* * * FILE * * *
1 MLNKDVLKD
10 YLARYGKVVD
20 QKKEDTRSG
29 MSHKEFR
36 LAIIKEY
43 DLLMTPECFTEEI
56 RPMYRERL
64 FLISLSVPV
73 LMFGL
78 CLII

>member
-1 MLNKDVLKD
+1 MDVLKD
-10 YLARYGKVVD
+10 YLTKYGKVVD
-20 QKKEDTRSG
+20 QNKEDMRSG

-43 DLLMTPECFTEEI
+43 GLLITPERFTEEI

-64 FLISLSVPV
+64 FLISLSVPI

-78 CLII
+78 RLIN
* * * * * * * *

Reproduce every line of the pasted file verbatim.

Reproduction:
1 MLNKDVLKD
10 YLARYGKVVD
20 QKKEDTRSG
29 MSHKEFR
36 LAIIKEY
43 DLLMTPECFTEEI
56 RPMYRERL
64 FLISLSVPV
73 LMFGL
78 CLII

>member
-1 MLNKDVLKD
+1 MDVLKD
-10 YLARYGKVVD
+10 YLTKYGKVVD
-20 QKKEDTRSG
+20 QNKEDMRSG

-43 DLLMTPECFTEEI
+43 GLLITPERFTEEI

-64 FLISLSVPV
+64 FLISLSVPI

-78 CLII
+78 RLIN